The news that Curt Schilling’s candidacy for the National Baseball Hall of Fame was unsuccessful was a great relief to me. It may sound strange, considering that I voted for him.

The man whose pitcher helped the Boston Red Sox win two World Series titles lost 16 votes from the 75% required to enter Cooperstown. This year, in fact, no player has been elected, which means that the 2020 class (led by Derek Jeter), whose induction was canceled by the coronavirus pandemic, will have the 2021 stage on their own. .

The reason I’m one of the country’s 414 Hall of Fame voters is simple: I worked for him. I covered Schilling’s entire career with the Red Sox and got involved in baseball while he played on other teams. The media are a popular target, and a lot of people think that the wrong people have power. But, if you expect a half-hearted apology for my own qualifications, I’m afraid I will disappoint you.

I don’t see any evidence that Schilling really wants to be in Cooperstown, anyway. What he really wants is martyrdom, and if the Hall of Fame accepts his unprecedented request to be taken off the ballot in 2022 – his last year of eligibility – I guess he will claim some form of it. .

I voted for him. Even I couldn’t have predicted until the December 31 vote deadline that we would have a riot and attempted insurgency at the U.S. Capitol in Washington, DC on January 6, and that Schilling would respond quickly. . by becoming one of her most prominent cheerleaders.

On baseball’s merit alone, Schilling’s candidacy has been described as “borderline.” A survey of former players (who probably know more than the hated media) showed he was well below 75% support. Still, I cannot accept the easy escape hatch as his performance was not worthy.

Without boring readers with stats, let’s just say he’s won 51 more games than Sandy Koufax, and his pressured playoff resume might be the best the sport has seen.

That leaves the Hall of Fame “character clause” that voters are supposed to heed. It is well documented that many fools, social misfits and racists have plaques in Cooperstown. But I didn’t vote for these people, and like every other Hall of Fame voter I know, I take my ballot seriously.

Schilling blames liberalism in the media for his failure to get elected, which means he hasn’t spoken seriously with too many sports journalists. Some are liberal, some are conservative, some are still hard to label. But he did everything he could to make it a political issue, and let’s face it: Many fans support him so passionately because they agree with his policies, and not just because he has defeated the New York Yankees in the American League Championship Series in 2004.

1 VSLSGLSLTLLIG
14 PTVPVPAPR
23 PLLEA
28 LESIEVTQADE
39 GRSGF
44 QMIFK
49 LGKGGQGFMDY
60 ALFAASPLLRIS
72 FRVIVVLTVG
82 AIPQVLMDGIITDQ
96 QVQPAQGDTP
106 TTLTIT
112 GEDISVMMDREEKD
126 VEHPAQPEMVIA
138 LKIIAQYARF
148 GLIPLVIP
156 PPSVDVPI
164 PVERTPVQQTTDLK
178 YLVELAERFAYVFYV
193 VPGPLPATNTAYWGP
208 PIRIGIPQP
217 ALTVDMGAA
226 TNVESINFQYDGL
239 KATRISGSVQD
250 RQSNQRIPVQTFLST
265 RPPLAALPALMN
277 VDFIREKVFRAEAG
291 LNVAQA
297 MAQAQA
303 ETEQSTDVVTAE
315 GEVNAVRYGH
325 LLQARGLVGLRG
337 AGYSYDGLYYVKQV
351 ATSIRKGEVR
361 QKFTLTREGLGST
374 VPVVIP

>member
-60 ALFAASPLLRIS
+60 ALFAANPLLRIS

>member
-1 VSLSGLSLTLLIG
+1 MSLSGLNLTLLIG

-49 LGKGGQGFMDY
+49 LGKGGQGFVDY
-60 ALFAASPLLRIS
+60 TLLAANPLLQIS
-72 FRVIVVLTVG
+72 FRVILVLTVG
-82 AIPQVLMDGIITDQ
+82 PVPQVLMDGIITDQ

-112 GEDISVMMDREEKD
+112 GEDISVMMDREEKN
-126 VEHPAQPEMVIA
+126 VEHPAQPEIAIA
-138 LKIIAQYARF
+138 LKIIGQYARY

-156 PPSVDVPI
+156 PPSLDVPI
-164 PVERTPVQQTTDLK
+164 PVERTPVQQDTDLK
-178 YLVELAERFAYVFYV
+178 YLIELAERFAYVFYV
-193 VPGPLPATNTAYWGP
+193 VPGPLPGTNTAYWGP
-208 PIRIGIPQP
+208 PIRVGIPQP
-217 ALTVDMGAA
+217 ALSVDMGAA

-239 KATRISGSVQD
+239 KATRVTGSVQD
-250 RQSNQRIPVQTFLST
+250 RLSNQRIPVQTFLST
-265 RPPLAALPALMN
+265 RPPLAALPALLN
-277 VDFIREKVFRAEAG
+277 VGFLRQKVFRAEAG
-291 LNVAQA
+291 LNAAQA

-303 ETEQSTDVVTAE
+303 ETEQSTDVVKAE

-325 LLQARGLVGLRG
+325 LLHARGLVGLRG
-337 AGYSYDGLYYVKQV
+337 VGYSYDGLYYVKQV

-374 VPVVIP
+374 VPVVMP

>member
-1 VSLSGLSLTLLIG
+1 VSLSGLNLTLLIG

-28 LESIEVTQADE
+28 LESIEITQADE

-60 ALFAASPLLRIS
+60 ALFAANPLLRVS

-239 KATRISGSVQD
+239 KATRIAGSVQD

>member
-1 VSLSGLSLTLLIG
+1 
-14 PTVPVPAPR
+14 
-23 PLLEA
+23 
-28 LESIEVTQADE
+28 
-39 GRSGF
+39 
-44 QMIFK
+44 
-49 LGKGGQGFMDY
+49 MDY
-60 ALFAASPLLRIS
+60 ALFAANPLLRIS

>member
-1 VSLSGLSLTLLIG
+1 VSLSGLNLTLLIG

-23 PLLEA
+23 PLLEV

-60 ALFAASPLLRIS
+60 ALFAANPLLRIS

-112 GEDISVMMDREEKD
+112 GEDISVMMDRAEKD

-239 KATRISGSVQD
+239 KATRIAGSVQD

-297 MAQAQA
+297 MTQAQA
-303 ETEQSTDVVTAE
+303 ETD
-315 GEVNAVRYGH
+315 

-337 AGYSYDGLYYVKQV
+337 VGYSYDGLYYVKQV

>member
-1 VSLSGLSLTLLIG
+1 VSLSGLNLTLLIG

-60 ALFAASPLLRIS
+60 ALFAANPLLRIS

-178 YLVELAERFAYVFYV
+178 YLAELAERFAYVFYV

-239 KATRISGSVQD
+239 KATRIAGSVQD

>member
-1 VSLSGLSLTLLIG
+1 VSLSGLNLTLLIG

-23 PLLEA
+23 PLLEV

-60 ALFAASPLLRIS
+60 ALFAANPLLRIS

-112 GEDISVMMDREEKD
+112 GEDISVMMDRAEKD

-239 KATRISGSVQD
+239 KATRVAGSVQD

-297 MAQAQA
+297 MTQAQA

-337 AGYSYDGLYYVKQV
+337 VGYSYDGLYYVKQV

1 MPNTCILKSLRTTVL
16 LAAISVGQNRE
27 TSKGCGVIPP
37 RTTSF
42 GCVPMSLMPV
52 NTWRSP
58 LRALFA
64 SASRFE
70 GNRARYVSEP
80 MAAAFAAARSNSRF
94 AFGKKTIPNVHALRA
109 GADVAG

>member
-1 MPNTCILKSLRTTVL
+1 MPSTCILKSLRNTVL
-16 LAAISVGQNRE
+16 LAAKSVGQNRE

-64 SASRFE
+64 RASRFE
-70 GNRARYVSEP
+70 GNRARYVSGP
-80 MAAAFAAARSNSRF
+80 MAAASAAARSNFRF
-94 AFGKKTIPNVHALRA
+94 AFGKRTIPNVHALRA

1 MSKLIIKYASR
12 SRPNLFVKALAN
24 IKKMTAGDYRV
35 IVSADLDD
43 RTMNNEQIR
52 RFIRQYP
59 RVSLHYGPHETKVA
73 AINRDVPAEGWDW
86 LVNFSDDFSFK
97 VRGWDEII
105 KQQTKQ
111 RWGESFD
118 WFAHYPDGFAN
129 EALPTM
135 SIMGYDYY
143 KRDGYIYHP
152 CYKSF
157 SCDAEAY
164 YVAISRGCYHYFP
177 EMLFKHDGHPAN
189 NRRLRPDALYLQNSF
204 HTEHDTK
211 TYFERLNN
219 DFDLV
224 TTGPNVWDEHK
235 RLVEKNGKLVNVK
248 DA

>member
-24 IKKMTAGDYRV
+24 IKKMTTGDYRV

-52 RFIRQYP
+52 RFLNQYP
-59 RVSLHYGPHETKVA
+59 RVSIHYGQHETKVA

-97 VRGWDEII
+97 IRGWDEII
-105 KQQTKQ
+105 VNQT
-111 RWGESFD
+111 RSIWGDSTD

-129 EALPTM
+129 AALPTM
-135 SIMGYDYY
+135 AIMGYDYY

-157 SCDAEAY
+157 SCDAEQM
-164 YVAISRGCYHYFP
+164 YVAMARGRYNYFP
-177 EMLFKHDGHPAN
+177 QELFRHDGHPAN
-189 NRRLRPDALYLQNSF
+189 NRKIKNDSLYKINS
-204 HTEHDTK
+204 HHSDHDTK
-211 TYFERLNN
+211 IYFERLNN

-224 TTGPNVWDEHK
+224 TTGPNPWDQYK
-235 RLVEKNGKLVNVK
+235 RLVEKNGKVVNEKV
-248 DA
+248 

Schilling’s candidacy was the most difficult I have ever encountered. I have asked several people whose opinion I respect. Gradually and with great reluctance, I switched to “yes” for two reasons, beyond his baseball record.

I have decided that words, even poisonous words, are just words. The First Amendment is an often troubling but necessary American principle. And, although Schilling’s most venomous and meanest remarks came in retirement, he was a distracting presence but not off the rails during his playing career.

After its approval for actions considered seditious by myself and many others – including many Tories and Republicans – that caused the deaths of five people, some voters are said to have asked the Hall of Fame to withdraw their votes in schilling after the deposit deadline. This option hadn’t even occurred to me, and I didn’t see any reports of the votes that were actually changed.

On the contrary, I struggled to know that he could win a close vote with my help. Craig Biggio was ultimately elected to Cooperstown, but in 2014 he missed out on two votes. A script whereby Schilling did it through a voice – my voice – was by no means impossible.

If that had happened, I would have resigned as a voter effective next year. It wasn’t because I was ashamed, since I couldn’t predict the events from January to December, but because I tried to rationalize this result by saying that it was just a reward anyway. sporty, and not something really important.

I didn’t have the first base in my own heart on that one. Cooperstown retains an intrinsic value that most American institutions have lost. This is why his election debates – and the debate about his soul – are so passionate. Anyone who thinks it doesn’t really matter has nothing to do with the process.

Deciding where to draw a line is subjective, a dilemma many voters (and fans) solve by saying don’t draw a line. Just look at the numbers and ignore any attempt to distinguish right from wrong, the acceptable from the unacceptable, and with steroids cheating versus not cheating.

Schilling has spent the past few years defying voters not to choose him. An infamous example was his suggestion to lynch journalists. Still, 71.1% of voters took the high road, ignored that and all the other flaming tweets and slurs, and said parents should bring their kids to Cooperstown and admire the baseball greats, including Curt Schilling.

The January 6 riot was a defining moment in this country, a moment that prompted many Americans (including those who dislike Liberals and Democrats) to say, “Enough. Too far. ”I hope Schilling’s name will be removed from future ballots as that would eliminate the risk he could win.

But if he’s on the ballot again, he won’t be missing 16 votes. He will be 17 because he will not have mine. I’m a Hall of Fame voter, but first and foremost an American. I make a lot of mistakes, but I won’t repeat this one.